It's painfully clear that our culture is unfortunately designed around consumption of disposable things, whether it's fashion or throw-away cutlery. And if there's one thing this culture has in abundance, it's waste. But, if one can shift one's perspective, that so-called "waste" can be transformed into something completely new, different and surprisingly useful.
For the last two decades and more, environmentalist Nargis Latif is one of these people who are diverting waste like cleaned paper and plastic from landfills or worse by using it in the form of recycled "bricks" to build structures for the poor in Pakistan, as well as other things like water reservoirs and furniture. Watch this short interview with her via CNN:
You can make beautiful structures using rejected material. Houses, swimming pools, water reservoirs in areas where there are water issues, little dams even.
The plastic inside is not a filling, it's a technique ... You can only make it if you learn how to. If you make such bricks, it's bye-bye to pollution, climate change and the melting glaciers, because you've stopped burning garbage and plastic. It will stop getting stuck in drains as well as prevent flooding of roads when it rains.
The bricks are consolidated into one piece by a thermopore shell and tied up, and stacked up to create a distinctively shiny structure. Gul Bahao, the Karachi-based research organization that Latif founded back in 1994 to promote this method of building, calls these structures "chandi ghars" or "silver houses". Since 2005, over 150 of these buildings have been erected all over Pakistan. In particular, the ease and speed of setting up a chandi ghar may be helpful in deploying temporary shelters during natural disasters, such as during Pakistan's 2005 earthquake, or as portable housing for Pakistan's nomadic minority, says Latif:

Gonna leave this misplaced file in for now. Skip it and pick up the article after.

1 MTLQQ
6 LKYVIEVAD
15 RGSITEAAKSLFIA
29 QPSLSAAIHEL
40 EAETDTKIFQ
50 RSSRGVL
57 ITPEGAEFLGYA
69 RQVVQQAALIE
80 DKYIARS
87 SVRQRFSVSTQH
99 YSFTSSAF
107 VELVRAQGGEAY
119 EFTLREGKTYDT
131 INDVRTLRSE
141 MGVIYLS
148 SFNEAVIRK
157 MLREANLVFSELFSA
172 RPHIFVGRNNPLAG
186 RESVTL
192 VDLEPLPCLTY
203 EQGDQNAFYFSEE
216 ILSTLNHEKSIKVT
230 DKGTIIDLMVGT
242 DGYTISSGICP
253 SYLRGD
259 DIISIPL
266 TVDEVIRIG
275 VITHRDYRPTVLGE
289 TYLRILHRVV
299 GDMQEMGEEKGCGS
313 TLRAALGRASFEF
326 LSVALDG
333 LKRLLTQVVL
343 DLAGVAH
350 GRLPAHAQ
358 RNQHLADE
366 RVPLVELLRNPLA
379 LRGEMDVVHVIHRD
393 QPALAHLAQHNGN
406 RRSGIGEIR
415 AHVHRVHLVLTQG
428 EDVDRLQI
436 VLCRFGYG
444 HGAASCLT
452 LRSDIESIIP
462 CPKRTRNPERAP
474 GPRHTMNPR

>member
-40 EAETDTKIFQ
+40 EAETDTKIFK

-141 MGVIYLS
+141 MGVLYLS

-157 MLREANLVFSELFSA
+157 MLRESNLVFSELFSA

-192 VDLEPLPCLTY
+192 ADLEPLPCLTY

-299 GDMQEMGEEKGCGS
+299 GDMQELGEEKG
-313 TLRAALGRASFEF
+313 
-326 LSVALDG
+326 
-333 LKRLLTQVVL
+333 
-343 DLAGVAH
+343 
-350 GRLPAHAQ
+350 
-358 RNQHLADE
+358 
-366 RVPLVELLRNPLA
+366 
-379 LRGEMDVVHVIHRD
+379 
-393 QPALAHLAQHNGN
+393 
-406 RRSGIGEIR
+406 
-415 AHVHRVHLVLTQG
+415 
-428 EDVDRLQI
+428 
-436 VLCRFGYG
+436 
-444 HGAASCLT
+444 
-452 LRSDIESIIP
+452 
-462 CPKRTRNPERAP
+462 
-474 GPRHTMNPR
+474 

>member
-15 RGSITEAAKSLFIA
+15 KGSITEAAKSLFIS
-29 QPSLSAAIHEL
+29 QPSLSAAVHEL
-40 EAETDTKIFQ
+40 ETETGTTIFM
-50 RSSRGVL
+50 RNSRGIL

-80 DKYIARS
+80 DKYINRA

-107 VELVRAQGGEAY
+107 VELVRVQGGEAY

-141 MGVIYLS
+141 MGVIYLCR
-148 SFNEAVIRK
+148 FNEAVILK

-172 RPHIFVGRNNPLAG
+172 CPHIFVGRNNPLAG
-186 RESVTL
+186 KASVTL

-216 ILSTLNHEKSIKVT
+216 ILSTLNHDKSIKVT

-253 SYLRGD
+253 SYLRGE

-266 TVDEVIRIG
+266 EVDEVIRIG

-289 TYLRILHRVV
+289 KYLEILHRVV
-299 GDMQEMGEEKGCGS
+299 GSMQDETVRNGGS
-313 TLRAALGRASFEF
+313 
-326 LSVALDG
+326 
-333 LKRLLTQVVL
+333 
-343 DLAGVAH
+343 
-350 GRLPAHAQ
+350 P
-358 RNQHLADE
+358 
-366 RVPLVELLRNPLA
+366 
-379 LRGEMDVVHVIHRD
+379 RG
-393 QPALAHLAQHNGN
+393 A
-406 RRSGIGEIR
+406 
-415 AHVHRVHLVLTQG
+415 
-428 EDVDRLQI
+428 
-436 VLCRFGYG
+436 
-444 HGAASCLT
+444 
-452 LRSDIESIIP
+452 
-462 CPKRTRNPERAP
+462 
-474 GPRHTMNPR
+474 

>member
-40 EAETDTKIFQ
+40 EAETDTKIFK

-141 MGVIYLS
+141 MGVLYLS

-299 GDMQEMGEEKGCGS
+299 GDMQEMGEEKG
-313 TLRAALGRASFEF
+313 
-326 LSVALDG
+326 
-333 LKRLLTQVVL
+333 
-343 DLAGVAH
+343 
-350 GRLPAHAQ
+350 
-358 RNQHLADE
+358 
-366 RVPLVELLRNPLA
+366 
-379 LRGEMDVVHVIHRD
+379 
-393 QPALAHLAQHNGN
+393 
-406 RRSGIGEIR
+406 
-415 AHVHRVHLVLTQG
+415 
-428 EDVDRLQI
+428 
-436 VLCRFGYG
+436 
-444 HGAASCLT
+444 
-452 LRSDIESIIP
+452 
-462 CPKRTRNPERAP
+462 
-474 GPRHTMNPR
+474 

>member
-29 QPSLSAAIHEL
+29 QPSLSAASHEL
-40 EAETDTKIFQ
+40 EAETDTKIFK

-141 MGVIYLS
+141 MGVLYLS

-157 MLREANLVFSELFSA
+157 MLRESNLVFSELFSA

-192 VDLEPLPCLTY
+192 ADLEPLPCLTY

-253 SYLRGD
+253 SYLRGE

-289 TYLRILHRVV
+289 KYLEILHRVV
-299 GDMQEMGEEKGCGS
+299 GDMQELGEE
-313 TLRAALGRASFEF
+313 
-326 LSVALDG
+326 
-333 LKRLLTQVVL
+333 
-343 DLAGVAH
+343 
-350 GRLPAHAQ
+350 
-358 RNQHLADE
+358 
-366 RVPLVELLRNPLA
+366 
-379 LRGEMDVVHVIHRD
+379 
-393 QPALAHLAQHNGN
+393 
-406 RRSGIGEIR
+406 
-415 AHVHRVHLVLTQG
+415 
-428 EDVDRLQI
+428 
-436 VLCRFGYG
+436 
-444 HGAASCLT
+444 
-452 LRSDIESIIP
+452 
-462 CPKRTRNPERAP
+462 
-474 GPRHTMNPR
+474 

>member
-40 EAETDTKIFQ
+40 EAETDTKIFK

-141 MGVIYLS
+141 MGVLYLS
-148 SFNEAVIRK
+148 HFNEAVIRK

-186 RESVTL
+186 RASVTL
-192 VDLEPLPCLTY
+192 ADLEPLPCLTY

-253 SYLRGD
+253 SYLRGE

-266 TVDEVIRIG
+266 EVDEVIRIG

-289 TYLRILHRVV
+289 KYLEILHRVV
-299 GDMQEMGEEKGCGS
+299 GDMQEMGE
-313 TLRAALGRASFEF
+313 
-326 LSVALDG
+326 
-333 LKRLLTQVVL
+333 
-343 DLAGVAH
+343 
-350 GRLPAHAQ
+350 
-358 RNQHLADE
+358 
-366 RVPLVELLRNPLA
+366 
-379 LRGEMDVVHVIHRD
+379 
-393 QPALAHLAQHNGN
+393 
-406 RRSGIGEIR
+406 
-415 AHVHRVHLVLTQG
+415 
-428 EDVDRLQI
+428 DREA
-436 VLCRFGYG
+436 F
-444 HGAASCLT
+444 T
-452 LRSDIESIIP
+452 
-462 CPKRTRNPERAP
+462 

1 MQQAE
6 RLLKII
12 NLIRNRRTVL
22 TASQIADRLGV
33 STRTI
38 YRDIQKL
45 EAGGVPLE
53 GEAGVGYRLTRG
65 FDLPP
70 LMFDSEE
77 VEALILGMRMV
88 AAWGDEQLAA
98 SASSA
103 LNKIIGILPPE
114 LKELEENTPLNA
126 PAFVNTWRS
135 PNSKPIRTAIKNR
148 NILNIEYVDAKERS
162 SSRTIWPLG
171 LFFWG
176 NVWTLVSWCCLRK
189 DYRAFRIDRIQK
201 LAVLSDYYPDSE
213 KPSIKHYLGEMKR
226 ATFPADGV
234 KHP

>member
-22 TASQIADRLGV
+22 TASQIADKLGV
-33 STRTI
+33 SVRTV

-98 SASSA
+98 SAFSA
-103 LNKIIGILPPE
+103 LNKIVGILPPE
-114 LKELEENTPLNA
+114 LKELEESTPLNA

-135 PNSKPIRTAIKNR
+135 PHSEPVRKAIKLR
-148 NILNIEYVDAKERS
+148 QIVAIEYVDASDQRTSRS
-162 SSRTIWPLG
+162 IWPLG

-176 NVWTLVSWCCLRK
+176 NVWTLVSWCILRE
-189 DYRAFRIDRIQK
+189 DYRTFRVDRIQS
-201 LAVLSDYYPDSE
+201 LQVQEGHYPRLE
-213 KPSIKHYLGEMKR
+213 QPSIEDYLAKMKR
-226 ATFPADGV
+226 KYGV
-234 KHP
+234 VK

Those families, instead of living in mud houses, can benefit from these shelters. Once the water runs out, they can easily pack up and move with their livestock to a place with water and farming facilities. They won't need to construct their mud houses from scratch. This would also reduce infections and diseases that spread because of dirt and mud.
Of course, there is the hurdle of getting people to change their mental preconceptions of living in what is essentially a house made out of (albeit clean) waste. But there's potential here though: to make it more appealing to a wider number of people, these bricks could certainly be clad and finished with other materials, much like a strawbale home. All that is required is a bit of imagination and thinking outside of the box. In the end, Latif sums it up well: "I'll be damned if people don't use this to their advantage."
More info over at Gul Bahao.